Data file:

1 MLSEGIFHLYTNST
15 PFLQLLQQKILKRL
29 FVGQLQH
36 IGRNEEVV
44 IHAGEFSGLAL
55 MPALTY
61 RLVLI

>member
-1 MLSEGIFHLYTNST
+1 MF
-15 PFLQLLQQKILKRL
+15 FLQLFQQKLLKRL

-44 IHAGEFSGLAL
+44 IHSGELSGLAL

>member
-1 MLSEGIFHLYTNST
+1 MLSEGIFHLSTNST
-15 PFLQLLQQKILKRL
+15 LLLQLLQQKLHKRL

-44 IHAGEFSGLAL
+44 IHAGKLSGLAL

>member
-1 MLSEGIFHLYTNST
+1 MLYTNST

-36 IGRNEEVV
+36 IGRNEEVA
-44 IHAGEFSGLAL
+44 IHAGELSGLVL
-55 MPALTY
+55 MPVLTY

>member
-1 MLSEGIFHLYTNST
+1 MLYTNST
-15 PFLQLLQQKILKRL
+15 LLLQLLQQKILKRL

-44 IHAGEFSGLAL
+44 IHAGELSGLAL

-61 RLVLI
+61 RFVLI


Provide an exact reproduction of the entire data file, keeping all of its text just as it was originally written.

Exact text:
1 MLSEGIFHLYTNST
15 PFLQLLQQKILKRL
29 FVGQLQH
36 IGRNEEVV
44 IHAGEFSGLAL
55 MPALTY
61 RLVLI

>member
-1 MLSEGIFHLYTNST
+1 MF
-15 PFLQLLQQKILKRL
+15 FLQLFQQKLLKRL

-44 IHAGEFSGLAL
+44 IHSGELSGLAL

>member
-1 MLSEGIFHLYTNST
+1 MLSEGIFHLSTNST
-15 PFLQLLQQKILKRL
+15 LLLQLLQQKLHKRL

-44 IHAGEFSGLAL
+44 IHAGKLSGLAL

>member
-1 MLSEGIFHLYTNST
+1 MLYTNST

-36 IGRNEEVV
+36 IGRNEEVA
-44 IHAGEFSGLAL
+44 IHAGELSGLVL
-55 MPALTY
+55 MPVLTY

>member
-1 MLSEGIFHLYTNST
+1 MLYTNST
-15 PFLQLLQQKILKRL
+15 LLLQLLQQKILKRL

-44 IHAGEFSGLAL
+44 IHAGELSGLAL

-61 RLVLI
+61 RFVLI